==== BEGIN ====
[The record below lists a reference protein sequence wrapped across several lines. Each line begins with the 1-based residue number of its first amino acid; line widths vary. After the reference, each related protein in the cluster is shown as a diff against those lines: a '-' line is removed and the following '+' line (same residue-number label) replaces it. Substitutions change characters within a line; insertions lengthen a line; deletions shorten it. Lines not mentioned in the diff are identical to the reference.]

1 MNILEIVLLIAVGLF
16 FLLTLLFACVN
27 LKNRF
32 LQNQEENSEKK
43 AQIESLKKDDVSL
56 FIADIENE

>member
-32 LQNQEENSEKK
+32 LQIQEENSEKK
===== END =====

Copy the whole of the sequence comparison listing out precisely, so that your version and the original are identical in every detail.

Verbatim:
[The record below lists a reference protein sequence wrapped across several lines. Each line begins with the 1-based residue number of its first amino acid; line widths vary. After the reference, each related protein in the cluster is shown as a diff against those lines: a '-' line is removed and the following '+' line (same residue-number label) replaces it. Substitutions change characters within a line; insertions lengthen a line; deletions shorten it. Lines not mentioned in the diff are identical to the reference.]

1 MNILEIVLLIAVGLF
16 FLLTLLFACVN
27 LKNRF
32 LQNQEENSEKK
43 AQIESLKKDDVSL
56 FIADIENE

>member
-32 LQNQEENSEKK
+32 LQIQEENSEKK